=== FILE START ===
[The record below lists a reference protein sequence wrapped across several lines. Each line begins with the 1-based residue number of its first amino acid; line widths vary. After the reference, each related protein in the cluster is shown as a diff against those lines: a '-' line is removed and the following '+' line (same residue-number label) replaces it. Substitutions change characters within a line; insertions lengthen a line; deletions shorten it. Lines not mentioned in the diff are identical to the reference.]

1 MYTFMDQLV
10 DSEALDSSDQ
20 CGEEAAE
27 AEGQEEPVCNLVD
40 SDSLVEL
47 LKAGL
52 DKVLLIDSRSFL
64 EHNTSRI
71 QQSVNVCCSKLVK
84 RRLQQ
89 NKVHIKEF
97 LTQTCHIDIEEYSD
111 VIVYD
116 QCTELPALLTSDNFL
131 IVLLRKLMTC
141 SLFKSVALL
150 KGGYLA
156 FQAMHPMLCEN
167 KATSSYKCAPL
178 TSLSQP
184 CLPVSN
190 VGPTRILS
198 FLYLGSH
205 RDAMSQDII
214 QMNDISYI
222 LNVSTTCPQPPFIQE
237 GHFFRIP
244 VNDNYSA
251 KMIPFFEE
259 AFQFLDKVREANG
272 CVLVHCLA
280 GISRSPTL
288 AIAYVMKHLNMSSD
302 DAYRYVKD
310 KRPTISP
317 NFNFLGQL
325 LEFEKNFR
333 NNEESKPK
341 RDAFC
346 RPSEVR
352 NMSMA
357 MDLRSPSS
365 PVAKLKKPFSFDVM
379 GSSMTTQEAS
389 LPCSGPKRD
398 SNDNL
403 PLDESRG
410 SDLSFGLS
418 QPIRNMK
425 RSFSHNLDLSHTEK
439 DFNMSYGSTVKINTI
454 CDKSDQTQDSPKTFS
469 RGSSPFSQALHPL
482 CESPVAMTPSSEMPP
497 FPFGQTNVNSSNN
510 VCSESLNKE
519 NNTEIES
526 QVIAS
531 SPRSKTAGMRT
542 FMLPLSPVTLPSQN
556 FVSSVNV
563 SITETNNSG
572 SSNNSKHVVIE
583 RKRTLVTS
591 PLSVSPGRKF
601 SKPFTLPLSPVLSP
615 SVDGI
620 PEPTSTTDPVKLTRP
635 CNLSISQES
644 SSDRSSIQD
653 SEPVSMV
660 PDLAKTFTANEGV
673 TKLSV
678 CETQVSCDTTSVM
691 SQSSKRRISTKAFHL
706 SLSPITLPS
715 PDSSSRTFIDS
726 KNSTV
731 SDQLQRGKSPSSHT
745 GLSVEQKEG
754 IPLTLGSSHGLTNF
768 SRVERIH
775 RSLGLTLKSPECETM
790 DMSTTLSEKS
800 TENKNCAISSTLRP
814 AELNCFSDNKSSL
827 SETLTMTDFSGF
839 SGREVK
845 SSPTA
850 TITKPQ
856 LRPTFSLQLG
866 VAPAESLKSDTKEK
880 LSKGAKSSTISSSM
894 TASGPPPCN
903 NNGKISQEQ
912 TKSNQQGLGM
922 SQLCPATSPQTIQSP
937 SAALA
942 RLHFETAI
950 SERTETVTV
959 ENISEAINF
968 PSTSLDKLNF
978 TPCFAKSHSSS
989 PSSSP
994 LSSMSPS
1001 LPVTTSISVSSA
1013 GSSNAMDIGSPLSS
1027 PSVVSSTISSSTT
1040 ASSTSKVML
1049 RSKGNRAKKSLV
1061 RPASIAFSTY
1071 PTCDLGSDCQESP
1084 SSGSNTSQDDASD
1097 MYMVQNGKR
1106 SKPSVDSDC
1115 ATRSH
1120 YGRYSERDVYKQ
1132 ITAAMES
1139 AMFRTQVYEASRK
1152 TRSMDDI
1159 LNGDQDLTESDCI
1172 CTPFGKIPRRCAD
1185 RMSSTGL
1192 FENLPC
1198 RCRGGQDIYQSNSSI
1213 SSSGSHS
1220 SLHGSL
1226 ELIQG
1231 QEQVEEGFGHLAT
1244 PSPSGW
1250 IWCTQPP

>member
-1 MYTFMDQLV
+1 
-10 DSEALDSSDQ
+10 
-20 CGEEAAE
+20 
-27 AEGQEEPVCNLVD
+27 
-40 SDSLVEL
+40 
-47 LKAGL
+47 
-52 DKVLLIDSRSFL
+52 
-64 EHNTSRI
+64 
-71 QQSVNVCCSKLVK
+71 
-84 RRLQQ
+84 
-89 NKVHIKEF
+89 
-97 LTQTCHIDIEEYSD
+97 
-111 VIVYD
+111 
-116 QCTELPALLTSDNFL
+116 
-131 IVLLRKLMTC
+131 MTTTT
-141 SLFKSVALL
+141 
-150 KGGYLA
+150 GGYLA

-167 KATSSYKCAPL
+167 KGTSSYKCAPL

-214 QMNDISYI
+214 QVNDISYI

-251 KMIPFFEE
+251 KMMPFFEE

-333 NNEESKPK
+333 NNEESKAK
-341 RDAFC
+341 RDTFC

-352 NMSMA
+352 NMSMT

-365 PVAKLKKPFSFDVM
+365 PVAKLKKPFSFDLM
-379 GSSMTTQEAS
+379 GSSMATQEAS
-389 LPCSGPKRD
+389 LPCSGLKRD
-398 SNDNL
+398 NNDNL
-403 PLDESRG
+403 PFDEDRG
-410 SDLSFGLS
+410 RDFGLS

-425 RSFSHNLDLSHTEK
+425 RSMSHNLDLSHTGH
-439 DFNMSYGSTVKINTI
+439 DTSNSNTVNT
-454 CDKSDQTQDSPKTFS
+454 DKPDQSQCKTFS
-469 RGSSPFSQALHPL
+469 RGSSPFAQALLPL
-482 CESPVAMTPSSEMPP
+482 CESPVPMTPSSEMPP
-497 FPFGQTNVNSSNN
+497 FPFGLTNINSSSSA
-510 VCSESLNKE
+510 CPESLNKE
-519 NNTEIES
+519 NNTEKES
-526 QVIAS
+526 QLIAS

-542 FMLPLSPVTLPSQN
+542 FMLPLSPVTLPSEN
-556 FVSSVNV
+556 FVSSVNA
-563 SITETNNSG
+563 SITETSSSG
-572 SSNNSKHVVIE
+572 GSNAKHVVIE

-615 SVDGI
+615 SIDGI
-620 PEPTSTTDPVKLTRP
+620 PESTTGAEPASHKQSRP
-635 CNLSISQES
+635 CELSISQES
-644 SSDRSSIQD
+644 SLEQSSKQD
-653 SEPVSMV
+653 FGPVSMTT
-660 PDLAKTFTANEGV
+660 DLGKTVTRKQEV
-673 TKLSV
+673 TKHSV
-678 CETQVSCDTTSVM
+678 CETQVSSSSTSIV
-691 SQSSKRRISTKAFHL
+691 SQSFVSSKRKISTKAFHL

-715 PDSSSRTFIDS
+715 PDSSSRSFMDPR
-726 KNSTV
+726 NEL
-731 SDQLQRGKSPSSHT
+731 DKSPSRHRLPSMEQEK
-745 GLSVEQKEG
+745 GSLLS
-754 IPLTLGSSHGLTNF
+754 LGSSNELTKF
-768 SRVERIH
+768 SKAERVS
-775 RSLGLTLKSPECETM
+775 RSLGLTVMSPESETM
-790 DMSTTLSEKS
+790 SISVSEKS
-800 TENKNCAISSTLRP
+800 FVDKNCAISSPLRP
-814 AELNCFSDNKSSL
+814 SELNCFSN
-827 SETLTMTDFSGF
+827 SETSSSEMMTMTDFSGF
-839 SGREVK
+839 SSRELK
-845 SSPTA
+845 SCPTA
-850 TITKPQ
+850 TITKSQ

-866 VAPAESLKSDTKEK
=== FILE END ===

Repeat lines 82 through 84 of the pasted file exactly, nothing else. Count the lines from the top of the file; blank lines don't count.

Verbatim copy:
754 IPLTLGSSHGLTNF
768 SRVERIH
775 RSLGLTLKSPECETM